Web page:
Existence: A New Dimension in Psychiatry and Psychology

Existence: A New Dimension in Psychiatry and Psychology

Existence: A New Dimension in Psychiatry and Psychology

Existence: A New Dimension in Psychiatry and Psychology

Excerpt

This book represents the fruition of four years' labor—most of it, fortunately, a labor of love. The idea of translating these papers, originating with Ernest Angel, was welcomed by Basic Books because of their enthusiasm for bringing out significant new material in the sciences of man. I was glad to accept their invitation to participate as one of the editors since I, too, had long been convinced of the importance of making these works available in English, particularly at this crucial moment in the development of modern psychiatry and psychology.

We asked Dr. Ellenberger to join us as the third editor because of his extensive knowledge of the literature of phenomenological and existential psychiatry and his clinical experience in using these methods in Switzerland. He and Mr. Angel are chiefly responsible for the selection of the particular papers translated. In our introductory chapters, Dr. Ellenberger and I have undertaken the task of making a bridge between these contributions and American psychiatry and psychology, while Mr. Angel has borne the major weight of the translations themselves.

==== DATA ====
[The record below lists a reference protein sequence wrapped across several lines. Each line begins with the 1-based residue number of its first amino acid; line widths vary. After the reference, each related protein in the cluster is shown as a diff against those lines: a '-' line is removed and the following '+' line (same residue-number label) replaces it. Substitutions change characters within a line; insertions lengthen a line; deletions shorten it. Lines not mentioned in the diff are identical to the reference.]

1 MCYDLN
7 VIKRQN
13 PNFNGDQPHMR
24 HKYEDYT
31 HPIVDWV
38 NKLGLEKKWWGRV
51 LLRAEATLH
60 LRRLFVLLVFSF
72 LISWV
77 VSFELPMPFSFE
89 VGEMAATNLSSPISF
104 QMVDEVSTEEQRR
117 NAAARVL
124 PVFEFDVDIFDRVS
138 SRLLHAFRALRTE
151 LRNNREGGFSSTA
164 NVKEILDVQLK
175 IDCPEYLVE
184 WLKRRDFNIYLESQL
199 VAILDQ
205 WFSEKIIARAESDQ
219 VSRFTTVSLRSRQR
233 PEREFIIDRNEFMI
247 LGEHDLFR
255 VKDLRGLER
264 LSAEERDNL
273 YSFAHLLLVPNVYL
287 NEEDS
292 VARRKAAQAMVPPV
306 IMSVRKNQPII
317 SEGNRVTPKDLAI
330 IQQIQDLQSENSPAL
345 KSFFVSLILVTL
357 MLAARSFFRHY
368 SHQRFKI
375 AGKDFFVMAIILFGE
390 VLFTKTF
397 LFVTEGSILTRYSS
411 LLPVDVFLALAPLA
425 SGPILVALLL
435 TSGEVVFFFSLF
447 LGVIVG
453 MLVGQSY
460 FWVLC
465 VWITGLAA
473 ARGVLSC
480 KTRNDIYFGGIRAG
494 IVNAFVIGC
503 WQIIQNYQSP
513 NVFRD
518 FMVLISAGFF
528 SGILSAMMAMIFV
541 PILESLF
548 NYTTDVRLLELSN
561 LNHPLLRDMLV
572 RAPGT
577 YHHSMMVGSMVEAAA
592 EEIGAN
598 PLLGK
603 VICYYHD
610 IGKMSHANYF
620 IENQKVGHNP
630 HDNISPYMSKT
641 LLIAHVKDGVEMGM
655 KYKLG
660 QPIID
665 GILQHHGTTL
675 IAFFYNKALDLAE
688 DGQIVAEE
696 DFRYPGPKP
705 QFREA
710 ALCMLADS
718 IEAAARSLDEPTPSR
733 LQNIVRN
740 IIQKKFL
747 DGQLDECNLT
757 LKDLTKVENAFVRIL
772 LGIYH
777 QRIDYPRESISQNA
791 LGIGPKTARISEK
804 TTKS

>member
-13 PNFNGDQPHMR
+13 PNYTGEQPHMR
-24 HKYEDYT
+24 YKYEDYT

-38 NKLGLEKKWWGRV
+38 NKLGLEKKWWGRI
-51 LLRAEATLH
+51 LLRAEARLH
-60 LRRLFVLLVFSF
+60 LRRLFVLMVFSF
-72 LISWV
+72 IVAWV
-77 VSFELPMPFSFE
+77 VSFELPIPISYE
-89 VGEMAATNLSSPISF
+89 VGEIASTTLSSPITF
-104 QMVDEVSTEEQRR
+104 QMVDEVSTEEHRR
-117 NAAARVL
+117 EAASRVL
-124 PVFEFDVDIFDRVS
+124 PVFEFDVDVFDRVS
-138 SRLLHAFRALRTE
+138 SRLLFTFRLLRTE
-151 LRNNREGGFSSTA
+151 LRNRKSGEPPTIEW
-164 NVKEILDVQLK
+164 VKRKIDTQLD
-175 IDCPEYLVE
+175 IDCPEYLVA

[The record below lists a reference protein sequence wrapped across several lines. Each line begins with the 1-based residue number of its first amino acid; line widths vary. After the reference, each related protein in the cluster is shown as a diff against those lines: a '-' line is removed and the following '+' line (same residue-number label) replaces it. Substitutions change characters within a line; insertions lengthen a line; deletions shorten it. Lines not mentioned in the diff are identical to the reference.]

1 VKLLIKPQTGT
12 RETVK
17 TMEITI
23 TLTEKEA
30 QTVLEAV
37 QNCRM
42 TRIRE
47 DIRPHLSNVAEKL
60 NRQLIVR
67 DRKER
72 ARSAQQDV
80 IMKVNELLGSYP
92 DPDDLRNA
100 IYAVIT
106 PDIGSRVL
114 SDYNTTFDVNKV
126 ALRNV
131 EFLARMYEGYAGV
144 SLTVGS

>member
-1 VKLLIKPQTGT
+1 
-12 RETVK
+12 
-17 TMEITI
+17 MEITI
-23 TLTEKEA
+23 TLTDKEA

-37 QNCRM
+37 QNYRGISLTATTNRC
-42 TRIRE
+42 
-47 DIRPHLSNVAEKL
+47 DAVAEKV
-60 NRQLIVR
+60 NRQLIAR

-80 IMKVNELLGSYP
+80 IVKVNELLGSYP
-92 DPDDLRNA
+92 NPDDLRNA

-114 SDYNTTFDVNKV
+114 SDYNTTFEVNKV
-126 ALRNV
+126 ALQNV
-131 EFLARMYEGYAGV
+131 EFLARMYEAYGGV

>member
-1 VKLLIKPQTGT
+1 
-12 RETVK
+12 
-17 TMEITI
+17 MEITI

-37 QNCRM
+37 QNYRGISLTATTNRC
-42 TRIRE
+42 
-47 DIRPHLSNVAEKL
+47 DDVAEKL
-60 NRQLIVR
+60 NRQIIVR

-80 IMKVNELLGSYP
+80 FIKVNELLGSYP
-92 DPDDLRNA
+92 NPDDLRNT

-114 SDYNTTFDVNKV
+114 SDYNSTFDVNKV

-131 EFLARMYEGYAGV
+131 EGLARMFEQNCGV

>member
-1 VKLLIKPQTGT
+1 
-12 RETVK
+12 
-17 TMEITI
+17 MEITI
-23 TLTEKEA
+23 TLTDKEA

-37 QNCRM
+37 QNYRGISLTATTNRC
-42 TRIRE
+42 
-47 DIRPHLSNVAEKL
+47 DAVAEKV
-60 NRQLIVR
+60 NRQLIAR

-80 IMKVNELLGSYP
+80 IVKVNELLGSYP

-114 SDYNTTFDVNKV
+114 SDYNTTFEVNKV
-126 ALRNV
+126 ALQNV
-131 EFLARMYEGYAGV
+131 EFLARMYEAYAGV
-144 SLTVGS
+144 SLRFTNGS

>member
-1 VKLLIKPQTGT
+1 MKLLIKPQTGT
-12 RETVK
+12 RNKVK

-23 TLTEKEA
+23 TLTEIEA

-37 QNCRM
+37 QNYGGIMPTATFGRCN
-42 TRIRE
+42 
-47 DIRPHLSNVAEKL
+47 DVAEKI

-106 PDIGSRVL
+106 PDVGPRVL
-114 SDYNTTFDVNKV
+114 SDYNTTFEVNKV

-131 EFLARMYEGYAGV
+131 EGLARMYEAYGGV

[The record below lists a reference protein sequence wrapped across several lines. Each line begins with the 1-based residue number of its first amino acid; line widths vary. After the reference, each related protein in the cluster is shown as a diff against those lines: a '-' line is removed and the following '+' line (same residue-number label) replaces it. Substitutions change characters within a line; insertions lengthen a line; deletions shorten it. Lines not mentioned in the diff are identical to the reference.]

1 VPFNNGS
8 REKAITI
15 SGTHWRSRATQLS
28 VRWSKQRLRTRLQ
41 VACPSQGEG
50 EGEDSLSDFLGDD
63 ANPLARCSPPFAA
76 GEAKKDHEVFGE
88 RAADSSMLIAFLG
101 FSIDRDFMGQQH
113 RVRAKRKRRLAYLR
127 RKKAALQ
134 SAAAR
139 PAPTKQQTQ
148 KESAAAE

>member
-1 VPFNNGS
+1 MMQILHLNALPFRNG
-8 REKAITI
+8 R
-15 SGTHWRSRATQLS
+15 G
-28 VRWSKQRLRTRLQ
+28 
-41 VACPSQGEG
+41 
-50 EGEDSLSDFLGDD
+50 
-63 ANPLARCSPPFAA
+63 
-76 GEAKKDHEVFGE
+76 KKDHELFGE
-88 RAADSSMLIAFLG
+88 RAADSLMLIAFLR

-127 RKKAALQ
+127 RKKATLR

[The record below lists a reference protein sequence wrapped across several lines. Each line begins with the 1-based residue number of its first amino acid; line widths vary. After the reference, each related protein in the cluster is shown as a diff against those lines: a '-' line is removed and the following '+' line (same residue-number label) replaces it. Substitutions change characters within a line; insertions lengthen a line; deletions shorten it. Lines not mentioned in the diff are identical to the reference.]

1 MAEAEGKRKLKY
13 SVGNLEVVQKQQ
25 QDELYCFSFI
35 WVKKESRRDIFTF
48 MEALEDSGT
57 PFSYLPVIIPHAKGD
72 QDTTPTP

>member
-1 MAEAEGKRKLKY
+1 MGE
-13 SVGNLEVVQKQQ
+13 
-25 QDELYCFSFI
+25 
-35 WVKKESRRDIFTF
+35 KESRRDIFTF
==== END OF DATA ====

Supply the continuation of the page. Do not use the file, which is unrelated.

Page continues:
But no sooner had we commenced work than we found ourselves up against grave difficulties. How could one render into English the key terms and concepts of this way of understanding man, beginning with even such a basic word as Dasein? We were indeed facing what has often been called the genius and demonic character of the German language. I vividly remember a comment made by Dr. Paul Tillich, who is himself a representative of one wing of the existential movement and who likewise possesses a penetrating understanding of psychoanalysis. Driving together to East Hampton one day during the early stages of this work, Tillich and I stopped at a "diner." Over our coffee I handed him a list of some of the key terms and their proposed equivalents in English.

Suddenly he exclaimed, "Ach, it is impossiblel" I hoped he meant the coffee and not the definitions! But it soon became clear he meant the latter.

"It is impossible," he continued. "But you must do it anyway."

The present volume is proof that we kept to the task, and we trust that by and large we have achieved success in rendering into clear English the pro-

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